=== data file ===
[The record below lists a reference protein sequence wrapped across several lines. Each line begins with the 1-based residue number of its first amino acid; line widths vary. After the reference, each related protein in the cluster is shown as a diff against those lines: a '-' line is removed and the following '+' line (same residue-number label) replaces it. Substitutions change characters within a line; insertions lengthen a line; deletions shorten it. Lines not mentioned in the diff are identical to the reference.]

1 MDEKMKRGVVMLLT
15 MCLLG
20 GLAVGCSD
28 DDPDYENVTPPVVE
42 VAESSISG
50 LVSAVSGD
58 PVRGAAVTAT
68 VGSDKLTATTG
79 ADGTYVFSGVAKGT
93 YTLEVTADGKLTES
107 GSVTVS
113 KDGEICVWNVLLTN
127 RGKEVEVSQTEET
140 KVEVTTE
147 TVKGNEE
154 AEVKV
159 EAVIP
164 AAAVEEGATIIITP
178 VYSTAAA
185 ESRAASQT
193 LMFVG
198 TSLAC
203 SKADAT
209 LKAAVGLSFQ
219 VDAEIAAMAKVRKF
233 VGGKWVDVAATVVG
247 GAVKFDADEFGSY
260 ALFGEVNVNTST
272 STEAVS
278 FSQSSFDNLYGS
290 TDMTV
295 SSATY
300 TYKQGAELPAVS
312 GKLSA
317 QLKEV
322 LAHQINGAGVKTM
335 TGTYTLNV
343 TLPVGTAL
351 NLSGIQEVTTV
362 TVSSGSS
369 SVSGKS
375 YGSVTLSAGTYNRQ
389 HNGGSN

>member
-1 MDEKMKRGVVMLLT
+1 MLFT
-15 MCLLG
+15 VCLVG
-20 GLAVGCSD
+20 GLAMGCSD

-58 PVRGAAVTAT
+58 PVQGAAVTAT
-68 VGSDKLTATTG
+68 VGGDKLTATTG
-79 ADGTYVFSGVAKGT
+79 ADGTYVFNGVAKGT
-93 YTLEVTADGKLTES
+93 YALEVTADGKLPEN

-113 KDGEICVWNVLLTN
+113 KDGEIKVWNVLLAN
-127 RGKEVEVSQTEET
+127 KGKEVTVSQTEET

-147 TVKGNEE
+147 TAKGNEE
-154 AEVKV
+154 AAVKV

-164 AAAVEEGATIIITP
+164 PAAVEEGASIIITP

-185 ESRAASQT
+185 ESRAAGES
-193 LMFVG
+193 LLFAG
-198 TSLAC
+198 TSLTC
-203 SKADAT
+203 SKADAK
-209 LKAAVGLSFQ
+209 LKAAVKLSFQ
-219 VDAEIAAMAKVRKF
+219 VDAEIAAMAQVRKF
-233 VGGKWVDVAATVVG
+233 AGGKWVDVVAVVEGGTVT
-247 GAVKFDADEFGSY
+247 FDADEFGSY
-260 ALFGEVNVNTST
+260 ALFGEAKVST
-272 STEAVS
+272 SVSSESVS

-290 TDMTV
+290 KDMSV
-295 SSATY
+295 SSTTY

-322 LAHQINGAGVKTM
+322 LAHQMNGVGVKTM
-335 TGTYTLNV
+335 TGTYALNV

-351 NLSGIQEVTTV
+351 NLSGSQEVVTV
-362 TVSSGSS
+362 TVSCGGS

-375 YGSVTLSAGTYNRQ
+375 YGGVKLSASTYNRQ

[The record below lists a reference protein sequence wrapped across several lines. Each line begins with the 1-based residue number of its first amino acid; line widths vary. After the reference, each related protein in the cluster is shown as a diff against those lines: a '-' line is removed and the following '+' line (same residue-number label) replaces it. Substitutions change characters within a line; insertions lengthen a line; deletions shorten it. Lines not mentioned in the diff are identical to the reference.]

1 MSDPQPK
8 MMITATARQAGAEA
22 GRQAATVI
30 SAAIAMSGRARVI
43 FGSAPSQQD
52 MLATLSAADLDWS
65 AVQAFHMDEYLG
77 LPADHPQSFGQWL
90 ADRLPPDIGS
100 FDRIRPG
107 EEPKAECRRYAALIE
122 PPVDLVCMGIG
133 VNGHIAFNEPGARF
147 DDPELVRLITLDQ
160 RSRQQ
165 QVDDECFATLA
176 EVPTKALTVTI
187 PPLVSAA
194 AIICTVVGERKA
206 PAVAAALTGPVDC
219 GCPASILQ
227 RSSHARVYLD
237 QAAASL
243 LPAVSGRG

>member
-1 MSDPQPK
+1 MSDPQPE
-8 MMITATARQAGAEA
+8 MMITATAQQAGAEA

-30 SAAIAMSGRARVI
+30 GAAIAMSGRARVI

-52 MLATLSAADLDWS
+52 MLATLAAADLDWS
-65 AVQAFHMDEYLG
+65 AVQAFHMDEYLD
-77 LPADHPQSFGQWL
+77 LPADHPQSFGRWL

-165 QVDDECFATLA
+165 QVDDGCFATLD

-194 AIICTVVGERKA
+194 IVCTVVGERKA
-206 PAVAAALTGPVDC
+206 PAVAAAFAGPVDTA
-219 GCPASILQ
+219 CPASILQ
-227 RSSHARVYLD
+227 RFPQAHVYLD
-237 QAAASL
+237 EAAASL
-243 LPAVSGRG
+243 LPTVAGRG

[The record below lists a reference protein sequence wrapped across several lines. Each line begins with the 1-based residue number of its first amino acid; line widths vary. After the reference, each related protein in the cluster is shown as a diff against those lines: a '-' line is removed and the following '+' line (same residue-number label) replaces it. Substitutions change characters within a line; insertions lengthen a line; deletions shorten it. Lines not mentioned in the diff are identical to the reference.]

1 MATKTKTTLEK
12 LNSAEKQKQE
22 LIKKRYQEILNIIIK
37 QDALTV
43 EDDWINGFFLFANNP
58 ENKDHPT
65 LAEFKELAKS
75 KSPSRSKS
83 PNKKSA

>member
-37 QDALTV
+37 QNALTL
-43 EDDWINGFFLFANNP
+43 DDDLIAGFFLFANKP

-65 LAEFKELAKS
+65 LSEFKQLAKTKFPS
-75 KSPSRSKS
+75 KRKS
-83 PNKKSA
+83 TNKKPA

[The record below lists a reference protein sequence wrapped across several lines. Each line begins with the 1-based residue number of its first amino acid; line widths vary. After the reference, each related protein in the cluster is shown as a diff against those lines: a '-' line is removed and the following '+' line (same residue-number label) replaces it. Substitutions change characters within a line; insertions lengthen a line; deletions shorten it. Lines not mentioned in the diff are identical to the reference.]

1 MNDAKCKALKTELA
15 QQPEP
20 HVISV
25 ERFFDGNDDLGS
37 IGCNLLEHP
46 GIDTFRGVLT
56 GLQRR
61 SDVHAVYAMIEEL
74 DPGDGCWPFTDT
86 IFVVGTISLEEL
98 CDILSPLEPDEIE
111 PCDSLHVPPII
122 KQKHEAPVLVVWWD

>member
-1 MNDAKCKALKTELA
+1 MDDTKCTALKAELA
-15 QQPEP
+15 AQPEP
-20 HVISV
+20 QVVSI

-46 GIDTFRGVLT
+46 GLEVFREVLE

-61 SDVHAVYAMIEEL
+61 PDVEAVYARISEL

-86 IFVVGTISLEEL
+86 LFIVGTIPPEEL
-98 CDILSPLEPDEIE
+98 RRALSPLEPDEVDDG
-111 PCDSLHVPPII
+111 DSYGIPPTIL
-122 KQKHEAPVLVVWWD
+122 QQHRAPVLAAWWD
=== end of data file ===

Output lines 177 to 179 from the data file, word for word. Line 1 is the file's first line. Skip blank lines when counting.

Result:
[The record below lists a reference protein sequence wrapped across several lines. Each line begins with the 1-based residue number of its first amino acid; line widths vary. After the reference, each related protein in the cluster is shown as a diff against those lines: a '-' line is removed and the following '+' line (same residue-number label) replaces it. Substitutions change characters within a line; insertions lengthen a line; deletions shorten it. Lines not mentioned in the diff are identical to the reference.]

1 MNDAKCKALKTELA
15 QQPEP